UL officials clarify protocol for student deaths
With six student deaths reported this semester alone, The University of Louisiana at Lafayette Police Department and Office of Student Affairs explained the protocols, challenges and concerns following the death of a Ragin’ Cajun.
With a student body of more than 19,000 students, deaths caused by accident, illness, suicide or crime is inevitable. In the 2015 – 16 school year, Patricia Cottonham, vice president for student affairs, said UL Lafayette has mourned the death of 14 students and continues to honor students, faculty and staff who have passed away throughout the history of the university.
“The thing I want to clarify is sometimes we find out about things after they happen,” said Cottonham. “I couldn’t even say with 100 percent certainty that we always know for sure when a student passes away. Sometimes it’ll be that the student hasn’t been here for a while, maybe the student was in class last semester and not this semester and it’s because of a death; we never know.”
Cottonham said when the death does occur on campus, the university and campus police follow a strict protocol. First, campus police are notified and contact the police station in the student’s hometown or country, who then contacts the family of the decased student.
“It doesn’t matter if it’s a suicide, traffic accident or homicide,” said Sgt. Billy Abrams of ULPD. “We notify the police agency in the jurisdiction that the student is from. Once the notification is made, they give our contact information to the family so that they can then contact us.
“Usually,” Abrams continued, “the family will call us with additional questions or we will give them additional instructions as to where to come and what transpired. We tell them what we can and handle it as delicately as possible.”
From there, a letter is sent to the university president’s and dean’s offices to alert them of the student’s passing. The president’s office then sends a letter to the student’s dean, each of the student’s professors and any organizations the student may have been a part of.
Additionally, the university flies its flag at half staff on the day of the funeral service and a floral arrangement is sent out to the student’s family. Cottonham said although the university keeps a record of reported deaths, the causes of death are not requested or recorded.
“Sometimes when it’s local,” said Cottonham, “students will know each other and sometimes students will say something to us about the cause of death and it’s sort of happenstance. But for us it’s tough enough of a death period. We usually don’t try to pry. If we have the information, it’s good because we know what to expect when dealing with students that are close to them.”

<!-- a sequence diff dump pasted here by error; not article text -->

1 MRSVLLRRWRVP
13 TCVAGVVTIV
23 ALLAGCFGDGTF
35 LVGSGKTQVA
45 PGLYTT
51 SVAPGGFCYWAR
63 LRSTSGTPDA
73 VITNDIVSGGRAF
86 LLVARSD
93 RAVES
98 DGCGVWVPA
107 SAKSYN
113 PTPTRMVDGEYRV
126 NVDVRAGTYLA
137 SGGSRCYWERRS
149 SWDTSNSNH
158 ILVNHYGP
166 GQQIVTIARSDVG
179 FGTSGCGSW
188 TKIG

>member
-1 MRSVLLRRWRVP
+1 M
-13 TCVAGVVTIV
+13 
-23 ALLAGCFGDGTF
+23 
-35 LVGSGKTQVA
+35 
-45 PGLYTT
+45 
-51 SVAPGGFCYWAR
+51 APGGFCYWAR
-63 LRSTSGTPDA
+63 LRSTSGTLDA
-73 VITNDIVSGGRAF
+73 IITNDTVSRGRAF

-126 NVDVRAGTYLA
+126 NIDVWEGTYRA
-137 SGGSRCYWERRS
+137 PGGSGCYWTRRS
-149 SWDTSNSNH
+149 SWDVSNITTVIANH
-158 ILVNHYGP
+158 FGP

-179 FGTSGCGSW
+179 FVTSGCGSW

Cottonham said the university is especially concerned about suicides and extends its services to the deceased student’s roommates, friends and fellow organization members.
“People grieve differently,” said Cottonham. “Sometimes people need to grieve individually, but sometimes when it’s a group of people who may have know the student, they grieve together — whether it’s suicide or not. A motorcycle accident for some is just as devastating as a suicide. So, any time someone loses a friend or a child is always very tough.”
Family members are required to provide the Office of Student Financial Aid with the student’s death certificate to remove the student’s outstanding loans. However, if a parent co-signs the student loan, they may still be responsible for paying the remaining balance. Cottonham said the university strives to offer solutions when dealing with unpaid housing debt, tuition and loans.
“I do think that if a student were in some sort of financial situation with the university, then that debt would be taken care of,” said Cottonham. “If the deceased student had a housing debt or something like that, we would try to work with the family and figure out all of those debts for the students.”
UL Lafayette invites family, friends and the student body to the university’s annual Night of Remembrance on April 27 at 7 p.m. to honor the students, faculty and staff who were lost during the academic year.
“We say every year that we would love to cancel this event one year because it would be a year without any deaths,” Cottonham said. “Inevitably, we’re going to lose part of our university family during the year and we invite family and friends. This is a way to recognize the students, faculty and staff who are part of the university family and what they meant to us.
“There are spiritual words, comforting words and there is an opportunity for every family member to hear their loved one’s name called,” she continued. “I do want everyone to know that we do remember the university family that we lose throughout the year.”